Similar to the enhancements in OS X El Capitan, expect a performance boost and increased battery life with a new low-power mode that will give you three extra hours of battery life.
Apple Wallet and Apple Pay coming to UK
Passbook is now Apple Wallet.
The app will be a home for all of your debit cards and store loyalty cards, making collecting rewards from stores you frequently shop at easier.
Additionally, on the payment front, Apple Pay will be coming to the UK. Users will be able to use Apple Pay at a variety of stores as well as London's public transit system, including the Tube.
Apple just replaced Newsstand with a Flipboard-like app called Apple News. Publishers will be able to publish content directly to the app, which has a beautiful magazine-like interface for reading.
Content producers will also be able to place ads within the app to generate revenue for their brands. Users will also be able to follow the publications and topics they like.
Transit directions in Apple Maps
Three years after its troubled launch, Apple Maps is finally getting transit directions, with a launch in Baltimore, Berlin, Chicago, London, Mexico City, New York, Philadelphia, San Francisco and Toronto, with widespread support in China.
Apple went through the trouble of mapping all the stations, giving users more comprehensive directions and setting the app apart from Google Maps.
Six weeks after the Apple Watch went on sale, the company has released an updated OS for the device. The update will give developers access to the Watch's crown sensors, Taptic Engine and digital crown, allowing them to make apps that don't rely solely on Bluetooth connections with the iPhone.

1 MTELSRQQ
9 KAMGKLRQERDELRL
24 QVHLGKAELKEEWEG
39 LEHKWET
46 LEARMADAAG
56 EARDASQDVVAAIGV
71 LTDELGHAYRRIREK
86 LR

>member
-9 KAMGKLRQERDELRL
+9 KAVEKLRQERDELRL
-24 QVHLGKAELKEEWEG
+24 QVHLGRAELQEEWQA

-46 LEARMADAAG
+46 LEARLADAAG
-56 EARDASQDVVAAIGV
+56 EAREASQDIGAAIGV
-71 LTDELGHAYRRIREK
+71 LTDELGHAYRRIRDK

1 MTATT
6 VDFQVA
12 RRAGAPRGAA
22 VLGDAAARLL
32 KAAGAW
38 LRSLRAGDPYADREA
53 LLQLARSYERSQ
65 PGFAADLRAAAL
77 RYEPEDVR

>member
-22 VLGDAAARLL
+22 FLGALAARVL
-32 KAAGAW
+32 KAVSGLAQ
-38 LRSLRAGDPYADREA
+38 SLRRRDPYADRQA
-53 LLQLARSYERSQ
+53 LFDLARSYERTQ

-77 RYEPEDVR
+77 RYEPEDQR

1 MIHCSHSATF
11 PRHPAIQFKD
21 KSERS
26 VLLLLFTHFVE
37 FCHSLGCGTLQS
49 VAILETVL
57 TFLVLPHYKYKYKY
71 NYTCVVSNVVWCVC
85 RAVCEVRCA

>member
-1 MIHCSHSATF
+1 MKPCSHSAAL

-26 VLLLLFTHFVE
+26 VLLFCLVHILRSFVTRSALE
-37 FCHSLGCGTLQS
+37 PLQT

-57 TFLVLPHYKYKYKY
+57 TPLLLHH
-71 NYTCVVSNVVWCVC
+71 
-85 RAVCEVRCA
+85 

Developers will also be able to make customizations that can live on the watch face, and users will be able to select from their photos to personalize the watch face. Apple is also opening up the Watch to Homekit developers, smoothing the way for users to use apps to control smarthome functions via their Watch.
Apple's CarPlay interface, which lets drivers have a mirrored display of their iPhones in their dashboard infotainment system, is going wireless — a much needed improvement.
The company also announced the rollout of more apps that will come directly from automakers.
After months of anticipation, Apple finally launched its streaming music service, the cleverly named Apple Music.
It will launch June 30 and users will receive a three-month free trial before having to shell out either $9.99 for an individual plan or $14.99 for a family plan. In addition to streaming, Apple Music will also offer a sort of social network where artists can post exclusive content for fans and a 24-hour radio station called Beats1, which will be hosted by various DJs.
The app will also have a "For You" section that will offer curated playlists and recommendations based on the kind of music you usually listen to on your devices.